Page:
ORDOÑEZ: Yeah. Biden's national security adviser, Jake Sullivan, told us reporters yesterday that that is going to be a focus today. They are aiming to finish the drawdown by September 11, you know, the anniversary of the attacks on the U.S. that started this long war. One big issue is, though, how to keep an embassy presence there and how to secure that embassy presence, not to mention to provide support to Afghan security forces and humanitarian aid, especially to women and girls.

INSKEEP: Yeah. You got to ask how you support that embassy. How do you support an international airport in case the people at the embassy ever need to leave? A lot of questions. And I want to note something else, Franco Ordoñez. As you know very well traveling with the president, this is one of a string of meetings he's having. The last was with the G-7 leaders, the leaders of the world's largest economies. And they do include some NATO allies. But it's a different group of people. How did that go for the president?

ORDOÑEZ: Well, I mean, for the most part, it went well. There was a lot of warmth on display, especially with French President Emmanuel Macron. They actually had a long embrace while walking on the beach. You know, today, Biden has another one of these big one-on-one meetings while he's at NATO. This time, it's with Turkish President Erdogan. This one could be a little more tricky. You know, there are lingering issues over defense sales. And earlier this year, Biden used the word genocide to describe the mass killings of Armenians by Turks more than a century ago. Erdogan has rejected that, says the characterization - said it would, you know, hurt relations. And, you know, as you know, relations are definitely rocky right now.

INSKEEP: Another thing, Frank Langfitt, how are these world leaders coordinating their responses to the ongoing pandemic?

LANGFITT: Well, one thing they did is they said they were going to donate over the next year 870 million doses. And I think they had to do that because you can't have a bunch of rich nation leaders meeting on a beach, you know, in southwest of England...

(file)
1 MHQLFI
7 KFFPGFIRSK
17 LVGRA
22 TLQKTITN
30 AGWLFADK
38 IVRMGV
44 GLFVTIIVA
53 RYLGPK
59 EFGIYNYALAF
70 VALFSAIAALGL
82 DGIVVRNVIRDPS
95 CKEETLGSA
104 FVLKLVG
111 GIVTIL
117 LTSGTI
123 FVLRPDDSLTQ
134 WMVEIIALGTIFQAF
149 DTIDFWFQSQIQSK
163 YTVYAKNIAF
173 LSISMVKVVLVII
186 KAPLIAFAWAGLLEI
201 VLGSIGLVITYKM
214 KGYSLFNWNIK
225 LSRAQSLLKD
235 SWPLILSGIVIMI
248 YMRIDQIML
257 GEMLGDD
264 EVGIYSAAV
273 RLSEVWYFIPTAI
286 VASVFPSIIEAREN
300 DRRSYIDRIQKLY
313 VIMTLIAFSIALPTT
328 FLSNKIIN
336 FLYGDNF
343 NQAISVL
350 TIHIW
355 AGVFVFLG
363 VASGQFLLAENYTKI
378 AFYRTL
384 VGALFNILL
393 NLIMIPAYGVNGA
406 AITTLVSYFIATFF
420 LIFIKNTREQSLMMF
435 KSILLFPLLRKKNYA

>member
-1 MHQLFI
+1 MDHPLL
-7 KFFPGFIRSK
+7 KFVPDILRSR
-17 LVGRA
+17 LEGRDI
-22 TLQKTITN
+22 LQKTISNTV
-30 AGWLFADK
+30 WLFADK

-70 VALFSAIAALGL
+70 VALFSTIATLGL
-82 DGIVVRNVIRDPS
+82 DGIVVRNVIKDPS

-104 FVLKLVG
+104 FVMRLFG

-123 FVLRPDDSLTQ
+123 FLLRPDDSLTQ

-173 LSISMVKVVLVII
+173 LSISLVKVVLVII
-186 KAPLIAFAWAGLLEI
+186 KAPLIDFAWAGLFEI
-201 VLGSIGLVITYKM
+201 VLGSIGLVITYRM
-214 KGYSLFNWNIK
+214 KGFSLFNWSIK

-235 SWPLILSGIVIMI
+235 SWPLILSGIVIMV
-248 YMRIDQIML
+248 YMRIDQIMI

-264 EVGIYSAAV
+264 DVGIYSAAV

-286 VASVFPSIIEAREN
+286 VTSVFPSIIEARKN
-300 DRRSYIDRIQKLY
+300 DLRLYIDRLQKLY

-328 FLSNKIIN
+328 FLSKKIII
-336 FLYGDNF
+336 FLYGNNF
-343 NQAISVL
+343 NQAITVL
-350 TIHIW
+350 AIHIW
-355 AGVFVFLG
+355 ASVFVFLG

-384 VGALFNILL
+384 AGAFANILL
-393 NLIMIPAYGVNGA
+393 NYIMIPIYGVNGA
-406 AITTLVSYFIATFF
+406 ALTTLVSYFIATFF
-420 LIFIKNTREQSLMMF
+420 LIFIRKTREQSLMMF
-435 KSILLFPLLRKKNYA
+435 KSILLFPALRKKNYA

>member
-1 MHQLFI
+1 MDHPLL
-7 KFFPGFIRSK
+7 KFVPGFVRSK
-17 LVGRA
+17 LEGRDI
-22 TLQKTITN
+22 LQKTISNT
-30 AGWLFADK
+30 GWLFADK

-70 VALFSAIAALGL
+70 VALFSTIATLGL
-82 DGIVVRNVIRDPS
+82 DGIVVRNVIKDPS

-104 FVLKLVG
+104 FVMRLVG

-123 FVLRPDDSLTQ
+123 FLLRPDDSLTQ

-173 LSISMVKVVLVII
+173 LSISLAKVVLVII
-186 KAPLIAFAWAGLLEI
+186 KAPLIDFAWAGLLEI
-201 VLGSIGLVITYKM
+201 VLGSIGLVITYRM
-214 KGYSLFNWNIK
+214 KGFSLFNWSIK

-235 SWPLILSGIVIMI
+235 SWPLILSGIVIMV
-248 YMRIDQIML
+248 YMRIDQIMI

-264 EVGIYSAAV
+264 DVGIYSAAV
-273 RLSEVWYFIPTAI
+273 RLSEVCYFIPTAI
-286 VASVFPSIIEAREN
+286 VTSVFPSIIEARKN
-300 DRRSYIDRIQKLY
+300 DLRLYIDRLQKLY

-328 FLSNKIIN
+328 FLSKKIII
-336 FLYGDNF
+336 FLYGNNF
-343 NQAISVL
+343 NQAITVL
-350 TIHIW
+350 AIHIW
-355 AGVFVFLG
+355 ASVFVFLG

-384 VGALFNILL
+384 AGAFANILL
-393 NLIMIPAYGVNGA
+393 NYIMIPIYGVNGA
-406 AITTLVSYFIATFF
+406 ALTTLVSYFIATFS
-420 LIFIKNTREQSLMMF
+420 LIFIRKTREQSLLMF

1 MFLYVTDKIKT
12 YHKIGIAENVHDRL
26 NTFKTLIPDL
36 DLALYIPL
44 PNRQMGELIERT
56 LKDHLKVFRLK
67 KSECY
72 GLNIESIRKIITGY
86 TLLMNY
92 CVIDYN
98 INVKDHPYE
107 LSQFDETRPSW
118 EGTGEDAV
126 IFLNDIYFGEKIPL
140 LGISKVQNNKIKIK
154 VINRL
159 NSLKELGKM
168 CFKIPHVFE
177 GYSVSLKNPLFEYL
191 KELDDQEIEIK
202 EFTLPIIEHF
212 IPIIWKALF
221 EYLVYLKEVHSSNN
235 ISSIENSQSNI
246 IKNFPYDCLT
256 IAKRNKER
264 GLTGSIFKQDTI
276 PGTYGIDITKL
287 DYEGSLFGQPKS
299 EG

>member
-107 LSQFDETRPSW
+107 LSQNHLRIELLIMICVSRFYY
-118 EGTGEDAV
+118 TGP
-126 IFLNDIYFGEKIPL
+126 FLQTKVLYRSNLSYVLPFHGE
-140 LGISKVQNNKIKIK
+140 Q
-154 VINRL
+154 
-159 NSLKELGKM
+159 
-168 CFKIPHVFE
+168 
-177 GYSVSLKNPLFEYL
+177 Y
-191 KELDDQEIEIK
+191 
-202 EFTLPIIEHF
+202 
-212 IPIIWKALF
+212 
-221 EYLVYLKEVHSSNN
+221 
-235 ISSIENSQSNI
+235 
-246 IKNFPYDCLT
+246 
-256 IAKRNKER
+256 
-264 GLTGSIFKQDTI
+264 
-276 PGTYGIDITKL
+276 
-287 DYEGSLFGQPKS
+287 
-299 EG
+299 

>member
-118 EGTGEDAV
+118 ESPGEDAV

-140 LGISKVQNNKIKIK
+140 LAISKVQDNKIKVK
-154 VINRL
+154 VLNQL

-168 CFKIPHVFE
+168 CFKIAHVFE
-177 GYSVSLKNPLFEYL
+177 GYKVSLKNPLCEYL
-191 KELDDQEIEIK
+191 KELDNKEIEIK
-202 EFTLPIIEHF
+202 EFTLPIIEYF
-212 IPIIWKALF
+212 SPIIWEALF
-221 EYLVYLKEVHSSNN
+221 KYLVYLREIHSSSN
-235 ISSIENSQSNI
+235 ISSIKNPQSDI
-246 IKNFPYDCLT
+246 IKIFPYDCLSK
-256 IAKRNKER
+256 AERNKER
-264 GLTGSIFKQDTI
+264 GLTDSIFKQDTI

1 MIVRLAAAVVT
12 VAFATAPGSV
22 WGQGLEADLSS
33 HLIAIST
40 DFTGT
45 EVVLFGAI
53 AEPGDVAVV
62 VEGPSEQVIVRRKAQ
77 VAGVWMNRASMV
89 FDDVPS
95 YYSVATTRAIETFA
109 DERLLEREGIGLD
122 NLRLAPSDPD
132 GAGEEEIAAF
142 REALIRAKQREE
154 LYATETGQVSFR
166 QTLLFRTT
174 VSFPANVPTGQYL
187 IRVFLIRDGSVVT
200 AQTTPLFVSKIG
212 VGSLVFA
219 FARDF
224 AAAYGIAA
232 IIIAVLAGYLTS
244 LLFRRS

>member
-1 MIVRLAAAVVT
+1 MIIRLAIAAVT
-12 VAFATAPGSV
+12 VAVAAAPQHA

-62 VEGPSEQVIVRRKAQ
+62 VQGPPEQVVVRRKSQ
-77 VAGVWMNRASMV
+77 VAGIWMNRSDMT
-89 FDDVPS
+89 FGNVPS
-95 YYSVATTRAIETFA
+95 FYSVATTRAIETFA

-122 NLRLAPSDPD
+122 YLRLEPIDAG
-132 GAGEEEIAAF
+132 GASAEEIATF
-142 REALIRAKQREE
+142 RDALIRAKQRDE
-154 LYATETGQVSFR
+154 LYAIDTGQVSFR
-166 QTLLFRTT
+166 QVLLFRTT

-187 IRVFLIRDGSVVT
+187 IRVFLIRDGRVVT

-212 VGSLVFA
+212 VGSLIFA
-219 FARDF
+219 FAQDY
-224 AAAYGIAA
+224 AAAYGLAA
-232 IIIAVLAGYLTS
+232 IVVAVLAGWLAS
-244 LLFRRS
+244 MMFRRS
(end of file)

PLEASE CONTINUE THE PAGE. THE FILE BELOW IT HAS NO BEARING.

LANGFITT: ...And not responding to what's happening with the vaccine. Another thing that they're doing, which is interesting, going back to what Franco's been talking about - and China keeps coming up. Biden was able, I think, to push to get a number of ways for the leaders to address China. One is a global infrastructure program that would help developing countries and compete with China's belt and road initiative. It's worth mentioning that they started that, the Chinese, more than eight years ago. And it's a huge project. They're also criticizing China's human rights abuses, for detaining million - about a million Uighurs in the country's far northwest region in Xinjiang and as well as repression of democracy in Hong Kong. In diplomatic terms, this was fairly pointed given that the last meeting, which was in 2019 - that was when President Trump attended - there was no mention of China at all.

INSKEEP: Well, let's circle back, if we can, at the end to the threat that NATO was founded to deal with, the Soviet Union then, Russia now. We've mentioned that President Biden will meet Russia's President Putin on Wednesday. Franco, what are they going to do?

ORDOÑEZ: Well, you know, details of that Geneva summit are still being worked out. We learned this weekend that there will be two sessions, one larger circle of U.S. and Russian advisers and then a smaller one for the leaders. But what we won't see is Biden and Putin standing together at the end, you know, taking questions from the press, like that famous Helsinki press conference with Trump. Biden says he wants less distractions. And he really wants to focus on the matters of concern.

INSKEEP: OK. NPR White House correspondent Franco Ordoñez is traveling with the president. Franco, thanks, as always, for your insights.

ORDOÑEZ: Thank you.

INSKEEP: And it's always a pleasure to hear from NPR's Frank Langfitt in London, too. Frank, thanks.

LANGFITT: Great to talk, Steve.

(SOUNDBITE OF ALBORAN TRIO'S "DUENDE") Transcript provided by NPR, Copyright NPR.

Steve Inskeep
Steve Inskeep is a host of NPR's Morning Edition, as well as NPR's morning news podcast Up First.
Franco Ordoñez is a White House Correspondent for NPR's Washington Desk. Before he came to NPR in 2019, Ordoñez covered the White House for McClatchy. He has also written about diplomatic affairs, foreign policy and immigration, and has been a correspondent in Cuba, Colombia, Mexico and Haiti.
Frank Langfitt is NPR's London correspondent. He covers the UK and Ireland, as well as stories elsewhere in Europe.